Next we have: LüP 11,5m. LüP stand for Länge über Puffer. So the waggon has a total length from the tip of one buffer to the tip of the buffer at the other end of 11.5m.

    Then there is once again a small table. The upper part of this table gives the empty weight of the waggon. The lower line, normally written in red, gives the breaking weight of the hand brake.

    Next we have a black and white shackered field. This is a flap, which can be opened to put a sheet of paper in it. This sheet of paper tells: where this waggon will go, where it started, who sent the waggon, who will receive it, what is the load, how much load is in it etc. This flap is only covered by a wire network, so the sheet of paper is not really protected, but this works very fine.

    The black field next to this flap is for chalk inscriptions, e.g. in which train the waggon is to run.
    The small table at the lower edge of this black field is for short-term stickers, stickers, which are only used by the sender or the receiver of the waggon for his own use. Often you can read the inscription Nur für Übergangszettel (Only for temporary slips) on top of this table.

    Now we come to the "name" of the waggon.
    DB of course denotes the owner of the waggon: Deutsche Bundesbahn. When we have a privately owned waggon, the DB shows the railway administration, who registered the waggon.
    Next we have a 6digit number, the number of the coach. If the first digit would be a 5, we would have a privately owned waggon. Let's stick to privartely owned waggons for a moment: In few cases we have 7 digits, the first two of them being 55. And a privately owned waggon will always have a P surrounded by a square at the end of the number.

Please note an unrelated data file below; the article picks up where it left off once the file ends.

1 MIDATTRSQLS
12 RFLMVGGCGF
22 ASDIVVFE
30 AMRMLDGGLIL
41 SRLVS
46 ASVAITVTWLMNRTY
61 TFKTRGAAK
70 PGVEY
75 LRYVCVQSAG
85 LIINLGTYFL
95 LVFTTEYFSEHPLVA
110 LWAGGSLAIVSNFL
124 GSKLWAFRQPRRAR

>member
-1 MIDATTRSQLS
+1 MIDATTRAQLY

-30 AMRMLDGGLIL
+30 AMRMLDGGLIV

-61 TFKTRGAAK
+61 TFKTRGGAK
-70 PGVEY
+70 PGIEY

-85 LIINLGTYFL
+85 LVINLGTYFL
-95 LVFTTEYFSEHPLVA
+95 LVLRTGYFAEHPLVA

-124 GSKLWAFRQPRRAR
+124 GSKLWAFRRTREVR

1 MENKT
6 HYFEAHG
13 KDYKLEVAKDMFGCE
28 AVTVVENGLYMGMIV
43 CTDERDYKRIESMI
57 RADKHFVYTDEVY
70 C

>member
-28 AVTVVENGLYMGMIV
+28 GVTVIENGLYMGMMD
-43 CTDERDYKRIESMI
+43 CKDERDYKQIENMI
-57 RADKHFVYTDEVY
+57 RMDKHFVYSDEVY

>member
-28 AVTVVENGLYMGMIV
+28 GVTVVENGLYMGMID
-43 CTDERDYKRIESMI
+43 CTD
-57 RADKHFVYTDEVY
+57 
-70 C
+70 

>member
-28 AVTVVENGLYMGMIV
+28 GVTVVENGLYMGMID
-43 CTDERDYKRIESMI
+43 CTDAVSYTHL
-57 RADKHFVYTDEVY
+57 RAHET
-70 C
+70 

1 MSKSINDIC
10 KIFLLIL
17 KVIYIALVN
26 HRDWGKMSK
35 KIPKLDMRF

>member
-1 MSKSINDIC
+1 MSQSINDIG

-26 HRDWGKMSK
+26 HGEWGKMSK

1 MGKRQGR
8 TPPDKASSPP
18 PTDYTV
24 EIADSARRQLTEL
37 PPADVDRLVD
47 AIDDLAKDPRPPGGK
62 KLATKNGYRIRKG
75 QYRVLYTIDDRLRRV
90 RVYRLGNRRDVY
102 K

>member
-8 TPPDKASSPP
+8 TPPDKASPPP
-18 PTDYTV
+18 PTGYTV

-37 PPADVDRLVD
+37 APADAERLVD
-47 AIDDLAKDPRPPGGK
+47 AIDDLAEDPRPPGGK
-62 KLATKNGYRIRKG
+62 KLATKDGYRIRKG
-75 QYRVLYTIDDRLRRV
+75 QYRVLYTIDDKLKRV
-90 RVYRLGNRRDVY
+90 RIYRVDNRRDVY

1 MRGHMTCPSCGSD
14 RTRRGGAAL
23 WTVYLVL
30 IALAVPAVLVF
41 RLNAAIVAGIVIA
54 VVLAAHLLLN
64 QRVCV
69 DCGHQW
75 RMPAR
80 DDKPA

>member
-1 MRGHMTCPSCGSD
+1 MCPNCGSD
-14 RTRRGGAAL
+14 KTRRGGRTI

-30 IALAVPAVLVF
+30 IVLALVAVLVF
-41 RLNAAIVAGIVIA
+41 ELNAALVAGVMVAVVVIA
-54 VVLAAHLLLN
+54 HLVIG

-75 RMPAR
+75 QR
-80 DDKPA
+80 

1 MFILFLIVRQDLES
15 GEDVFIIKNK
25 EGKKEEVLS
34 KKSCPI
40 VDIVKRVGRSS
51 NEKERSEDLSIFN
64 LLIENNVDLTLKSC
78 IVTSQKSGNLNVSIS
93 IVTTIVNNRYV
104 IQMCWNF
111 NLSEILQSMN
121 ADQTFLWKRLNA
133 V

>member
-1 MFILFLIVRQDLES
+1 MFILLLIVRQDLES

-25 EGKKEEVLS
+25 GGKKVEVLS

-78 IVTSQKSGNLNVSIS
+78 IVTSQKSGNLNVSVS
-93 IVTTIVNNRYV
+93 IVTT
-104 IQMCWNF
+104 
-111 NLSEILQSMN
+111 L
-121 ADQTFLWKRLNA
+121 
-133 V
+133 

From the first or first two digits of the 6digit number you can tell the main type of the waggon. Here you might have a look at

        volume 1
        Gedeckte Güterwagen
        by: Stefan Carstens, Rudolf Ossig
        W.Tümmels, alba Publikationen, Nürnberg 1989
        ISBN: 3-921590-07-8, 3-87094-461-7
        (re-released in 2001 by miba Verlag)

    Then we have a lettering code. This code is described in detail by Viktor Schiffer. So I will not repeat this here.

    Slowly we have come to the right side of the waggon. First we see two arrows pointing at each other: →6,10m←.
    This gives the distance between the pivots of the bogies. If we would have a waggon without bogies, this inscription would give the distance between the outer axles.
    Then there is again a black field. Here one can (hardly) read Knorr Br.KE(G). This denotes the type of the break, a Knorr type break, sub type Knorr break with normalised usage (Einheitswirkung) for freight trains (Güterzüge).

    Next we see the letters RIV in a box. These letters indicate, that the waggon complies with the standards given by the Reglemento International de Vehiculi.

    Last not least a the lower right corner we have another table. REV stands for Revision (revised). The date at the right edge gives the day, when this inspection took place, here at the 1. July 1950 (strange: the first waggon of this type was delivered in 1954).

    At waggons, that have a visible frame, most of the inscriptions written on the box are repeated on the frame.

    Of course there will be more inscriptions on freight cars. And it has be written above, that the inscriptions may differ from period to period. But the basics of the descriptions given here are valid from the mids of the 1950s to the end of the 1960s. Even today the basics of the inscriptions haven't changed.

    To be continued.

    [ last updated 31st Dec 2003 ]